All of us who write love to pour our words onto the page in new and different ways. We strive to get just the right image, just the right tone, just the right nuance. But are these efforts in vain? Has anyone ever recommended a book because of the tone?
Sometimes when I get book recommendations from friends, this is what it sounds like:
Friend: You’ve got to read this book by so-and-so (name withheld because I don’t want to get sued by bestselling author who pays their legal staff more than I make in a year). The writing wasn’t good, but I loved the main character. And there’s a twist at the end that you won’t see coming.
Me: How was the writing not good?
Friend, said with a wrinkled brow: I don’t know. It was just kind of flat. He repeated himself a lot.
This is usually how my conversations go with people who are not writers. They can tell the writing stunk, but they don’t know why. Despite the poor writing, they continue to enthusiastically recommend the book. Why?
Because story trumps writing every day of the week.
This may not be a revelation to you, but in my early writing days, it was an epiphany for me to realize how God created us. God wired our brains to latch on to stories.
After we’ve finished a great story, we roll it around in our heads over and over like a cat with a new ball of string. The ideas transcend anything we might hear or understand when talking about a group as a whole. We instinctively follow one solitary person through a journey. Why?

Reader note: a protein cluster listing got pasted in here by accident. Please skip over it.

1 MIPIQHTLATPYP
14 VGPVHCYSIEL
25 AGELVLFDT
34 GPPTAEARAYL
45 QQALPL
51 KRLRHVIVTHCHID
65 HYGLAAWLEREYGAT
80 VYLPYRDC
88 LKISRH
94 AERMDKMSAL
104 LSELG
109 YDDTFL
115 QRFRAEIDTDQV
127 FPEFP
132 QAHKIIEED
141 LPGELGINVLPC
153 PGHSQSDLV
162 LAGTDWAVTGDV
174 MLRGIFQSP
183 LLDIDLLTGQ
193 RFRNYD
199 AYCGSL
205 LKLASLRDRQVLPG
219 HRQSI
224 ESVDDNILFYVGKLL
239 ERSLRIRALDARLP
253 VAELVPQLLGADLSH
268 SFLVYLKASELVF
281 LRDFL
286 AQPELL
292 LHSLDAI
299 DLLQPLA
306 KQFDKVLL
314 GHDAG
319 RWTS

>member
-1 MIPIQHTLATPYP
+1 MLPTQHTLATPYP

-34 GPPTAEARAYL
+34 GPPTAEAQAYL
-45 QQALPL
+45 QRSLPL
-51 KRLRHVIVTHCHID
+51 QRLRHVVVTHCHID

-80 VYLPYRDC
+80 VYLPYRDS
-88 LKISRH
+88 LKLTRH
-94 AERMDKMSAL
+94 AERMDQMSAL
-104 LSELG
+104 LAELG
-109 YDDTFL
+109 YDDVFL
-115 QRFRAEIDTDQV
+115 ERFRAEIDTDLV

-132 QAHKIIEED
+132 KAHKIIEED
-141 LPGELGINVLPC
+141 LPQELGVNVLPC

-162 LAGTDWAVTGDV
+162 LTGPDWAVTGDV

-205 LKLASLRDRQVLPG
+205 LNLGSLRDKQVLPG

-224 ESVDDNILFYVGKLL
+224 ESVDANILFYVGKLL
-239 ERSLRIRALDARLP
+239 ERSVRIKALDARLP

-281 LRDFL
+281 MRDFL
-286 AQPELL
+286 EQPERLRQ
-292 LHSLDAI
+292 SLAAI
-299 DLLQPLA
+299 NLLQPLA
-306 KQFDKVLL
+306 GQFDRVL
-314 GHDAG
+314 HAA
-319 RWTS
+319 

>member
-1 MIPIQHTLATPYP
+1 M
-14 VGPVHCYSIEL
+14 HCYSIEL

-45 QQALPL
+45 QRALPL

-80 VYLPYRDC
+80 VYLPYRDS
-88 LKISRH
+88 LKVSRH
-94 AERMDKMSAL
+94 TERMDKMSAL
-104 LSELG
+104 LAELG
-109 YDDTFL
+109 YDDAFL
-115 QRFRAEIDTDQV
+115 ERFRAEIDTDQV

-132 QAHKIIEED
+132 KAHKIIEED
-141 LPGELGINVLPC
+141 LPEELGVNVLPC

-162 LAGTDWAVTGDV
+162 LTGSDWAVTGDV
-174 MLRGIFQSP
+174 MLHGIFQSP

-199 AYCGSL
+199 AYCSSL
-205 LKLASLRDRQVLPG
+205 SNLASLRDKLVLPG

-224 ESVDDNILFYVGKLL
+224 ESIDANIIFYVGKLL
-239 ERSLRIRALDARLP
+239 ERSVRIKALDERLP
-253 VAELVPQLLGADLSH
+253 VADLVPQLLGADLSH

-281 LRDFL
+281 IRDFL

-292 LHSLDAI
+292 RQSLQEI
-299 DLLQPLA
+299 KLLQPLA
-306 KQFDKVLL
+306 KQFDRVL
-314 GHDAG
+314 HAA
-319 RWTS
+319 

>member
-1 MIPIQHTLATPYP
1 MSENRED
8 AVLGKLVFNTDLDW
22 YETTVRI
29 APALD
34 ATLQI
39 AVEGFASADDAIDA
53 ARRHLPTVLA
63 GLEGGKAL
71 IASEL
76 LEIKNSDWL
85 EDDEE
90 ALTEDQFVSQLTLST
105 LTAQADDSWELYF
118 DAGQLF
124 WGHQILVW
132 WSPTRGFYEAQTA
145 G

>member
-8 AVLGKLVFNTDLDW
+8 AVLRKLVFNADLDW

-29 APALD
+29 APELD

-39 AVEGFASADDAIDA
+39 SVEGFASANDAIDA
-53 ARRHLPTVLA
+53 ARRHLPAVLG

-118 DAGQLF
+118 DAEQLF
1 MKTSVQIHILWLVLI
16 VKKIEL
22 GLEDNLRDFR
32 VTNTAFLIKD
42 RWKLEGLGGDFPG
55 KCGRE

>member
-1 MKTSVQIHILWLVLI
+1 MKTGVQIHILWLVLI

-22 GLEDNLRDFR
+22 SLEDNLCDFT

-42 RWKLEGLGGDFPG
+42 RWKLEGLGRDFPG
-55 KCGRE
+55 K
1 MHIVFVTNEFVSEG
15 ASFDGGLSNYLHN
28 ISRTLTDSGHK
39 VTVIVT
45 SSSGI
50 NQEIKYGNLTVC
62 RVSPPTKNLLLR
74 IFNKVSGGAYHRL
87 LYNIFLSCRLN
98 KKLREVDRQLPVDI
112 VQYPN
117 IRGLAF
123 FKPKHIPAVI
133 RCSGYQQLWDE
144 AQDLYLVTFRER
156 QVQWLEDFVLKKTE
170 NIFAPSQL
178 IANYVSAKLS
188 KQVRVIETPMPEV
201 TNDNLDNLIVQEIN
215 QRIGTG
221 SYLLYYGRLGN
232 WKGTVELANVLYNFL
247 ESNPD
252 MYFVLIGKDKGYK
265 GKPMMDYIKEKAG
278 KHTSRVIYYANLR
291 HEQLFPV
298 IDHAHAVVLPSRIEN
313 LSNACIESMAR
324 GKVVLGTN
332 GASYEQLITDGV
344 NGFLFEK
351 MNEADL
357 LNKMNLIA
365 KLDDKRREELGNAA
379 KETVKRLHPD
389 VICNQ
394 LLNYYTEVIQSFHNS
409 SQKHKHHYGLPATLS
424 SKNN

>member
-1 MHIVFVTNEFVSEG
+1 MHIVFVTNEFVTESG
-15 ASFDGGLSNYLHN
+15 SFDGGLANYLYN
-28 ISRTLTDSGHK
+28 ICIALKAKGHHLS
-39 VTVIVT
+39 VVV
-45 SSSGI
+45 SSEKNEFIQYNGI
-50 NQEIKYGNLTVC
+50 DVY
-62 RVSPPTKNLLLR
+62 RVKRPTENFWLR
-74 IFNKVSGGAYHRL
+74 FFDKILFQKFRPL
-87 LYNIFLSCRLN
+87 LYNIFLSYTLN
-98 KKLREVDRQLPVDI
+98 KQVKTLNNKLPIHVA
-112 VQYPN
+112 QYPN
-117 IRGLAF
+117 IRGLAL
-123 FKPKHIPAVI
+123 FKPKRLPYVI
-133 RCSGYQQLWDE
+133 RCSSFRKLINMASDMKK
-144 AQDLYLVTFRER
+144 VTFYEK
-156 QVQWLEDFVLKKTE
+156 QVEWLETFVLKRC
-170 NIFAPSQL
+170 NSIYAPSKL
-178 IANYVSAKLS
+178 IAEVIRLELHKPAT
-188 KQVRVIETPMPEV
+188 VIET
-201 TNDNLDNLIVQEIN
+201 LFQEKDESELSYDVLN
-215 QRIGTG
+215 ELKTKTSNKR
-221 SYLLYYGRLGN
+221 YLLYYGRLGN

Because it mirrors our life. We embark on the journey God has for us as one solitary person. Sure, we have family, friends, co-workers, but they don’t live our lives for us. We are the only ones who make the final decisions in our story.
Story matters to us because it is us.
Research shows fiction stimulates many sensory areas of our brains, from sight to smell. Imagining it is a tiny step away from experiencing it. Reading fiction also fires up the area that is responsible for interacting with others. This means our brains treat fictional encounters much as we would treat encounters in the real world. We learn from those situations, even when we know they’re not real. This is the reason Jesus told so many parables (stories with a moral point).
What does this mean for me as a writer?
Story must come first.
I certainly don’t want to give up on improving my craft. The way the words meet the paper (or computer screen) is the inviting door into my story world. But words can only do so much. I can’t use pretty prose to gloss over a weak story. Readers will see through it every time.
At the end of the day, my goal is to have my readers turn the last page having loved the story, perhaps not even noticing the lovely words.